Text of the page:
Compiling MapServer can be fun

OK, I’ll be honest. I had no idea what I was getting myself into with these dependencies. RedHat Enterprise obviously isn’t aimed at open source GIS so it isn’t the best option out of the box (for some reason even PHP wasn’t installed). Well I’ve got it down and I believe by tomorrow I’ll have MapServer compiled and running. Once the logic of how this all works is understood, it really isn’t that hard if you are comfortable using command line. One book I did pick up today was Tyler Mitchell’s Web Mapping Illustrated. Though it is a little dated, it did help me better understand how to compile MapServer. Proj.4 was the hardest part to get figured out, but even that was wasn’t that hard (lets just say I didn’t read the directions correctly).

I’ve gotten a couple people asking me why RedHat and why Linux in the first place. First I have to use RedHat because our IT group requires it. Why? I don’t know and I’m sure they would give me a different answer every time. At least RedHat Enterprise support of our Dell servers is great so I’ve got no real issues with RedHat at this time. Now why Linux? I’m a Windows guy so why would I bring this nightmare upon myself? I figure for right or wrong, a total open source (hmm is RedHat Enterprise really open source?) is the best way to go. I’m getting a little anti Microsoft anyway these days because of issues with Windows Server 2003 and SQL Server 2005, so I figure why not step over the fence and give the Linux a try.


4 Responses to “Compiling MapServer can be fun”

  1. October 19, 2006 at 11:58 pm

    RHEL is definitely open source, it just isn’t open binary. 🙂 If you want free-as-in-speach-and-beer Linux install that is binary compatible with RHEL, try out CentOS, which is basically RHEL compiled to binary with all the RH trademarked property stripped out. (It’s all completely legal, this is one of the things open source allows you to do.)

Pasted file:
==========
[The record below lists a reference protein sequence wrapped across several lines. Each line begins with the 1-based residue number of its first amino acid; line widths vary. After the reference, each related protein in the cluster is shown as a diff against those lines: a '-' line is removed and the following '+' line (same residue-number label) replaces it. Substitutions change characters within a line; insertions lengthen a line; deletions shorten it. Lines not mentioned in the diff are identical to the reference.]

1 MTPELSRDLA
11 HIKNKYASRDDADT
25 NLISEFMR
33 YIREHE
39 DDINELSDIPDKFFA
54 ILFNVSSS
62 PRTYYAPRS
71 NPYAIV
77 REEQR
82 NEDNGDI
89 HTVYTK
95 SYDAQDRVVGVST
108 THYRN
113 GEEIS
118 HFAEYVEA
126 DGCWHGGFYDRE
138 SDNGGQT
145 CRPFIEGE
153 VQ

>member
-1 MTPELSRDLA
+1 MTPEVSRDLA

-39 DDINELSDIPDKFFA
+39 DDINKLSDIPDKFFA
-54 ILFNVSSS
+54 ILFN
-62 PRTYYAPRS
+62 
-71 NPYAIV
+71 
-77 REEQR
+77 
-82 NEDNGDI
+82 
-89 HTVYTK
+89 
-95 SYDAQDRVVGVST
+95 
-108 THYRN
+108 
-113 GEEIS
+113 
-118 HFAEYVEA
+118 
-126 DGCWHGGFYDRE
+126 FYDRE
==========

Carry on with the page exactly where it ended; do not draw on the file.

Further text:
2. October 20, 2006 at 3:05 am

    To bad you don’t have the Debian option. It’s loaded with ready-to-run, current, open source GIS packages. Installing MapServer would be as simple as “apt-get install MapServer”. MapServer, all the dependencies, done.

  3. October 20, 2006 at 3:36 am

    Don’t tease me like that Sean. I’m actually glad that the IT folks let me do this without much fuss and RedHat isn’t that bad. I think this extra work is good for me as it is teaching me how all this stuff works so down the line it should pay dividends.

  4. October 20, 2006 at 4:09 am

    When installing RHEL choose the tackle box option which installs all the packages that come with RHEL. Just be sure to turn off the services you don’t need. Use chkconfig to see what daemons you have running and turn off things like sendmail and such. If your test server is behind a firewall this is less of an issue.

    Apache with PHP should be installed by default so you must have been selective in your install. Make sure you also run up2date since that is the only way you are going to get a more recent version of some of the packages.

    The real problem is that RH does not follow the same numbering scheme when they apply patches. So sometimes this messes with whether or not if finds dependencies. You can always look at http://www.rpmfind.net/ to see if some kind soul has made some RPMs for you. The problem is whether or not your admin will allow RPMs which don’t come from redhat.

    Don’t waste time hanging out in the redhat channel on freenode since the signal to noise ratio is way too low. Your best bet is to buy one of your linux admins something from thinkgeek and then team admin. This is the way I learned a lot about adminning a Linux box. If you can come hang out on osgeo on freenode there are a bunch of helpful/fun ppl there who might be able to help.

    Keep the great posts coming!

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